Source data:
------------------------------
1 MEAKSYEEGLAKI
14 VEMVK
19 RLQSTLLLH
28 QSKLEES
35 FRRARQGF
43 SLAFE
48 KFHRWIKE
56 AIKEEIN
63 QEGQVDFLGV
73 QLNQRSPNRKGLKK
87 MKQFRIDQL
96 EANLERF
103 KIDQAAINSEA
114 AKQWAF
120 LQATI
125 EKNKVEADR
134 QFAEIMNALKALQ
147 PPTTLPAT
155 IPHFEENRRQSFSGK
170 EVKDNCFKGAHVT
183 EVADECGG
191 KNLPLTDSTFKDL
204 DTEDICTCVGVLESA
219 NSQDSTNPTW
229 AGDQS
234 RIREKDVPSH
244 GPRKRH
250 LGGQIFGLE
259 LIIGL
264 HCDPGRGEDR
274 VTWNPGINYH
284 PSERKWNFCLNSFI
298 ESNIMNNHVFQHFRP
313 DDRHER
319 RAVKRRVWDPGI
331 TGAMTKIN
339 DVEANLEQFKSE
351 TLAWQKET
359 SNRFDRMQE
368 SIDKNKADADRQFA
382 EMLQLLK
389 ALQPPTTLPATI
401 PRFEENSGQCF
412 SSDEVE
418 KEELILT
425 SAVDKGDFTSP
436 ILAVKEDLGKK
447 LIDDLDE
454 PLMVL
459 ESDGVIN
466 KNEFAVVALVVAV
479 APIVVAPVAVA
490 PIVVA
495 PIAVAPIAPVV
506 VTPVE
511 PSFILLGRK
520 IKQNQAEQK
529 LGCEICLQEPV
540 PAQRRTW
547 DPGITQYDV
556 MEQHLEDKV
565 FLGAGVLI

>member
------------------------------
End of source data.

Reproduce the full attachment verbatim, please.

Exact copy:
1 MEAKSYEEGLAKI
14 VEMVK
19 RLQSTLLLH
28 QSKLEES
35 FRRARQGF
43 SLAFE
48 KFHRWIKE
56 AIKEEIN
63 QEGQVDFLGV
73 QLNQRSPNRKGLKK
87 MKQFRIDQL
96 EANLERF
103 KIDQAAINSEA
114 AKQWAF
120 LQATI
125 EKNKVEADR
134 QFAEIMNALKALQ
147 PPTTLPAT
155 IPHFEENRRQSFSGK
170 EVKDNCFKGAHVT
183 EVADECGG
191 KNLPLTDSTFKDL
204 DTEDICTCVGVLESA
219 NSQDSTNPTW
229 AGDQS
234 RIREKDVPSH
244 GPRKRH
250 LGGQIFGLE
259 LIIGL
264 HCDPGRGEDR
274 VTWNPGINYH
284 PSERKWNFCLNSFI
298 ESNIMNNHVFQHFRP
313 DDRHER
319 RAVKRRVWDPGI
331 TGAMTKIN
339 DVEANLEQFKSE
351 TLAWQKET
359 SNRFDRMQE
368 SIDKNKADADRQFA
382 EMLQLLK
389 ALQPPTTLPATI
401 PRFEENSGQCF
412 SSDEVE
418 KEELILT
425 SAVDKGDFTSP
436 ILAVKEDLGKK
447 LIDDLDE
454 PLMVL
459 ESDGVIN
466 KNEFAVVALVVAV
479 APIVVAPVAVA
490 PIVVA
495 PIAVAPIAPVV
506 VTPVE
511 PSFILLGRK
520 IKQNQAEQK
529 LGCEICLQEPV
540 PAQRRTW
547 DPGITQYDV
556 MEQHLEDKV
565 FLGAGVLI

>member